Judge faces legal quagmire in teen texting suicide trial

Michelle Carter
Defendant Michelle Carter listens to testimony at Taunton District Court in Taunton on June 8. Charles Krupa / AP

BOSTON (AP) — Michelle Carter and Conrad Roy III are both sad figures in a teenage tragedy that ended with Roy killing himself and Carter charged with manslaughter.

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A juvenile court judge now finds himself at the center of a legal quagmire: Should he set a legal precedent in Massachusetts by convicting Carter of manslaughter for encouraging Roy to take his own life through dozens of text messages? Or should he acquit her and risk sending a message that Carter’s behavior was less than criminal?

Judge Lawrence Moniz is deliberating Carter’s fate following a jury-waived trial that provided a disturbing look at teen depression and suicide. It is not clear when the judge will issue his verdict.


The case has been closely watched in the legal community and widely shared on social media, in part, because of the dozens of text messages Carter sent Roy in the days before he was found dead of carbon monoxide poisoning in his truck parked in a Kmart parking lot.

“You’re finally going to be happy in heaven. No more pain. It’s okay to be scared and it’s normal. I mean, you’re about to die,” Carter wrote in one message.

Her texts later became more insistent after Roy appeared to delay his plan.

“I thought you wanted to do this. The time is right and you’re ready __ just do it babe,” she wrote.

In another text sent the day Roy died, Carter wrote: “You can’t think about it. You just have to do it. You said you were gonna do it. Like I don’t get why you aren’t.”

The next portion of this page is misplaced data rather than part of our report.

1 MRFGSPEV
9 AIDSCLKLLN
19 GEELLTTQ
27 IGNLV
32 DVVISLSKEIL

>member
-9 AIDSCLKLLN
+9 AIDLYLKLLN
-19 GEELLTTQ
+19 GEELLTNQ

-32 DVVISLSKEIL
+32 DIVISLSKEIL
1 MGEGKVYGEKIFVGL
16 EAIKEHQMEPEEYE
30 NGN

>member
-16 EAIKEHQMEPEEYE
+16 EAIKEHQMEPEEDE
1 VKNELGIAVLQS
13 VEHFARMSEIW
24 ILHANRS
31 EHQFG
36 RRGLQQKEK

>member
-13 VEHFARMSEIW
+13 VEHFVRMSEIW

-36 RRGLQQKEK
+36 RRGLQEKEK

Carter is accused of involuntary manslaughter, a charge that can be brought in Massachusetts when someone causes the death of another person when engaging in reckless or wanton conduct that creates a high degree of likelihood of substantial harm.

Prosecutors have argued that Carter’s text messages support their claim that Carter caused Roy’s death by “wantonly and recklessly” helping him poison himself.


Roy, 18, had a history of depression and had attempted suicide in 2012, taking an overdose of Tylenol. Roy’s mother testified at Carter’s trial that Roy seemed to improve after he began taking medication and getting counseling. He graduated from high school in 2014 and had plans to attend college, she said.

Carter, then 17, also had struggled with depression, as well as anorexia, and had been prescribed antidepressants.

Carter and Roy met in Florida in 2012 while visiting relatives. Their relationship largely consisted of text messages and emails.

Daniel Medwed, a law professor at Northeastern University, said the judge has a difficult task in determining whether Carter’s actions rise to the level of manslaughter. There is no Massachusetts law against encouraging someone to kill themselves. Medwed said the judge could consider Carter “morally blameworthy,” but “moral blame doesn’t always equal legal accountability. “

Martin Healy, chief legal counsel of the Massachusetts Bar Association, said the case also presents some novel issues of law on the use of cellphones and text messages. Carter was not with Roy when he killed himself, but she was talking on the phone with him as his truck filled with carbon monoxide. At one point, when Roy became frightened and got out of his truck, Carter told him to “get back in,” according to a text she later sent to a friend.


Carter appealed the manslaughter charge, but the Massachusetts Supreme Judicial Court found that there was enough evidence for the case to go to trial. The court found that Carter was “virtually present” at the time of Roy’s suicide.

In order to convict Carter, the judge would have to find that prosecutors had proven the elements of manslaughter beyond a reasonable doubt, a much higher legal standard to reach than the probable cause that was needed for the grand jury to indict her.